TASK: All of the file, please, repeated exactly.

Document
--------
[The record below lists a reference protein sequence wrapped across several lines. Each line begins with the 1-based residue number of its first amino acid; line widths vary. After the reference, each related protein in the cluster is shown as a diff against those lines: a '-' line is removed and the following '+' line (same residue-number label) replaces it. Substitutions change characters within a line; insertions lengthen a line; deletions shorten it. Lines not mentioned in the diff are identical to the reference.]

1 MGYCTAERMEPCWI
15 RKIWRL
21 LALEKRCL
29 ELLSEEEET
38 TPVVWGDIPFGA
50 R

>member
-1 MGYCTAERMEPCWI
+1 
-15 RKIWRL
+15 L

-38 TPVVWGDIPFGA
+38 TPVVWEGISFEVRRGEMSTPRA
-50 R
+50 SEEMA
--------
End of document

[The record below lists a reference protein sequence wrapped across several lines. Each line begins with the 1-based residue number of its first amino acid; line widths vary. After the reference, each related protein in the cluster is shown as a diff against those lines: a '-' line is removed and the following '+' line (same residue-number label) replaces it. Substitutions change characters within a line; insertions lengthen a line; deletions shorten it. Lines not mentioned in the diff are identical to the reference.]

1 MGYCTAERMEPCWI
15 RKIWRL
21 LALEKRCL
29 ELLSEEEET
38 TPVVWGDIPFGA
50 R

>member
-1 MGYCTAERMEPCWI
+1 
-15 RKIWRL
+15 L

-38 TPVVWGDIPFGA
+38 TPVVWEGISFEVRRGEMSTPRA
-50 R
+50 SEEMA